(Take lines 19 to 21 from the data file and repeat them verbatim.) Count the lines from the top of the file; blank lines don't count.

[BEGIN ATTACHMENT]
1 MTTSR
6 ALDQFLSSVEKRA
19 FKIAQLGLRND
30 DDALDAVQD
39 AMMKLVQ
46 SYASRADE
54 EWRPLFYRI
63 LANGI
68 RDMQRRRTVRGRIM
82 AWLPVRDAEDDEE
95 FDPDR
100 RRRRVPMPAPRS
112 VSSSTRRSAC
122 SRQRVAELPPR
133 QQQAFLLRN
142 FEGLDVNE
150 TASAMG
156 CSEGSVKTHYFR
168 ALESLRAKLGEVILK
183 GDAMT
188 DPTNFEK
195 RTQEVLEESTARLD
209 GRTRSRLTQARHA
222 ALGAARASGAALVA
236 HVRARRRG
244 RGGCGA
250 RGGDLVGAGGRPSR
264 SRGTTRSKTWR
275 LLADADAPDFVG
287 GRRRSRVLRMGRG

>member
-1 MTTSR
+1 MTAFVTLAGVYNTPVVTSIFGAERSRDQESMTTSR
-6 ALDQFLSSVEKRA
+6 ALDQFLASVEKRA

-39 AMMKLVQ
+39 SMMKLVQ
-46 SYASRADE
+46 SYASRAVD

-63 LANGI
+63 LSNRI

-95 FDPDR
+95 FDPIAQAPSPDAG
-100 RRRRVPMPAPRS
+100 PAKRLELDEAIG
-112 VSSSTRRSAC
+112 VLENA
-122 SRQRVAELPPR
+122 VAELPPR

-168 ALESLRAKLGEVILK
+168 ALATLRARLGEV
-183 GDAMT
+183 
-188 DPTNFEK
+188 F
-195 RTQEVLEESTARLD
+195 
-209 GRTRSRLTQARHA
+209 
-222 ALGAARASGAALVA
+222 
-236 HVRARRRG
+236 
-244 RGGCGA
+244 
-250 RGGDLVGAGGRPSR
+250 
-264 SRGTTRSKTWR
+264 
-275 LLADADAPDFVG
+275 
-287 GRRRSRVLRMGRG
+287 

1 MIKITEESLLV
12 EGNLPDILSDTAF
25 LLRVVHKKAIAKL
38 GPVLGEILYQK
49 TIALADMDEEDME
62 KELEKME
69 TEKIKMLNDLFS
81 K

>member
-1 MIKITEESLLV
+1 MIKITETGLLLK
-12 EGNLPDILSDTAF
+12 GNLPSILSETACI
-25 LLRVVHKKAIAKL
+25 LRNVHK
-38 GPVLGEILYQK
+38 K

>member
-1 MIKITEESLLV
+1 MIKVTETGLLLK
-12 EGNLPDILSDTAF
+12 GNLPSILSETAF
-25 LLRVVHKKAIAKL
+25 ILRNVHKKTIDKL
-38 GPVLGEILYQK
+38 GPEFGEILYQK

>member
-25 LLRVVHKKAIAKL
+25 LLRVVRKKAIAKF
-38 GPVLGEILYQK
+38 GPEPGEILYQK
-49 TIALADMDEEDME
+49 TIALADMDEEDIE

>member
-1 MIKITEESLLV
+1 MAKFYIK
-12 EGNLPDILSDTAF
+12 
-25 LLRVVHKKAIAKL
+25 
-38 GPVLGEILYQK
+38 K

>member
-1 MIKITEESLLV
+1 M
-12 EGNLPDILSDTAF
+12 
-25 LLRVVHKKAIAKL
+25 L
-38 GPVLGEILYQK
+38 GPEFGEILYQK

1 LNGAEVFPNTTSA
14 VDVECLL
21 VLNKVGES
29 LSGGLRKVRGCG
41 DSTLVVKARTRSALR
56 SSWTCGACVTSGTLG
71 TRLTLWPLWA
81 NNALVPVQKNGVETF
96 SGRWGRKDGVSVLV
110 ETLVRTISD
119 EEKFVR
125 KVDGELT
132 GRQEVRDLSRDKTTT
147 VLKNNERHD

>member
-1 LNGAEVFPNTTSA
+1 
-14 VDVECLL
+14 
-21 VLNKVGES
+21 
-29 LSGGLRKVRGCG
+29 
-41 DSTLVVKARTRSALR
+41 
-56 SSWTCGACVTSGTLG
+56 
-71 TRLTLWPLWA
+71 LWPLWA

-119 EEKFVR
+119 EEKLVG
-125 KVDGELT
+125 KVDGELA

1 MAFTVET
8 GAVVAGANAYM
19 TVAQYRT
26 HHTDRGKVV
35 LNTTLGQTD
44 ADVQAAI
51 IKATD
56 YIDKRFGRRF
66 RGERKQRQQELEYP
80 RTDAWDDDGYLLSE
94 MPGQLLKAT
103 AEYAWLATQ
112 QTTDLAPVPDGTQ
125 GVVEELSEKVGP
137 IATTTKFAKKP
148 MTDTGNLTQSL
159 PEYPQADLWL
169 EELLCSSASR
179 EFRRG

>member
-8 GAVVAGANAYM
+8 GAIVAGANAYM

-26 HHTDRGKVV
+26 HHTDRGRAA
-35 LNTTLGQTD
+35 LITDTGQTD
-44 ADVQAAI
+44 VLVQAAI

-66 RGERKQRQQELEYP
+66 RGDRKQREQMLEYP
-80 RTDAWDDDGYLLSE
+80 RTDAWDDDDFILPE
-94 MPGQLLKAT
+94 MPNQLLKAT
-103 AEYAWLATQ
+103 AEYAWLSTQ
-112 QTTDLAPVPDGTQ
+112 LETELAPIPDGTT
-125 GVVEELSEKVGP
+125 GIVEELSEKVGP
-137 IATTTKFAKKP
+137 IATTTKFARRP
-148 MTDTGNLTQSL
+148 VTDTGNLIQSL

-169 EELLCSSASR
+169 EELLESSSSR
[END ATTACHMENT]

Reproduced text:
168 ALESLRAKLGEVILK
183 GDAMT
188 DPTNFEK